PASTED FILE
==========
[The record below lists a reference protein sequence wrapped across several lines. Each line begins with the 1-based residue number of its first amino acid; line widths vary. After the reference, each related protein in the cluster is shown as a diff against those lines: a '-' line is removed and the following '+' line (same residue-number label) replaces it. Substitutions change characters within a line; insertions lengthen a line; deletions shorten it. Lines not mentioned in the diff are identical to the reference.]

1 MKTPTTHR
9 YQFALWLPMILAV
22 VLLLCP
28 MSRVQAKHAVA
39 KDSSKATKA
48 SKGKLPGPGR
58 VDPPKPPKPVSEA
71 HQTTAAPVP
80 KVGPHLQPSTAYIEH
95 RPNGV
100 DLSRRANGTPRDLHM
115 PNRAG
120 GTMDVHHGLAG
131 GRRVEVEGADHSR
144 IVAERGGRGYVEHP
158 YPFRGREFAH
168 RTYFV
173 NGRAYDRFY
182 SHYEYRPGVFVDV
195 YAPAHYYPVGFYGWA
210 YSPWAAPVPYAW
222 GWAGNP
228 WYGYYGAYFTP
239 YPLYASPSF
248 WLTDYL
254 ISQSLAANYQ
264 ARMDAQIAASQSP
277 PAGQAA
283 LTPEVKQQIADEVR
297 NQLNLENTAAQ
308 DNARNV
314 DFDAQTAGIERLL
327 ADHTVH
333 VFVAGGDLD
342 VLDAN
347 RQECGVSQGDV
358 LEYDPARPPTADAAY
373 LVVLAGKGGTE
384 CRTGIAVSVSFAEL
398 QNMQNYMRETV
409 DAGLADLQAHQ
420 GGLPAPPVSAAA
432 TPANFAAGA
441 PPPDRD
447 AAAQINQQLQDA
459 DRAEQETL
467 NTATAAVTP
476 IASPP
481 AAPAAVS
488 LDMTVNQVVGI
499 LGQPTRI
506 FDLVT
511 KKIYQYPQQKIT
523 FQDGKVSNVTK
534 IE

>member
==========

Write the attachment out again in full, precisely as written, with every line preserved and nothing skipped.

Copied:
[The record below lists a reference protein sequence wrapped across several lines. Each line begins with the 1-based residue number of its first amino acid; line widths vary. After the reference, each related protein in the cluster is shown as a diff against those lines: a '-' line is removed and the following '+' line (same residue-number label) replaces it. Substitutions change characters within a line; insertions lengthen a line; deletions shorten it. Lines not mentioned in the diff are identical to the reference.]

1 MKTPTTHR
9 YQFALWLPMILAV
22 VLLLCP
28 MSRVQAKHAVA
39 KDSSKATKA
48 SKGKLPGPGR
58 VDPPKPPKPVSEA
71 HQTTAAPVP
80 KVGPHLQPSTAYIEH
95 RPNGV
100 DLSRRANGTPRDLHM
115 PNRAG
120 GTMDVHHGLAG
131 GRRVEVEGADHSR
144 IVAERGGRGYVEHP
158 YPFRGREFAH
168 RTYFV
173 NGRAYDRFY
182 SHYEYRPGVFVDV
195 YAPAHYYPVGFYGWA
210 YSPWAAPVPYAW
222 GWAGNP
228 WYGYYGAYFTP
239 YPLYASPSF
248 WLTDYL
254 ISQSLAANYQ
264 ARMDAQIAASQSP
277 PAGQAA
283 LTPEVKQQIADEVR
297 NQLNLENTAAQ
308 DNARNV
314 DFDAQTAGIERLL
327 ADHTVH
333 VFVAGGDLD
342 VLDAN
347 RQECGVSQGDV
358 LEYDPARPPTADAAY
373 LVVLAGKGGTE
384 CRTGIAVSVSFAEL
398 QNMQNYMRETV
409 DAGLADLQAHQ
420 GGLPAPPVSAAA
432 TPANFAAGA
441 PPPDRD
447 AAAQINQQLQDA
459 DRAEQETL
467 NTATAAVTP
476 IASPP
481 AAPAAVS
488 LDMTVNQVVGI
499 LGQPTRI
506 FDLVT
511 KKIYQYPQQKIT
523 FQDGKVSNVTK
534 IE

>member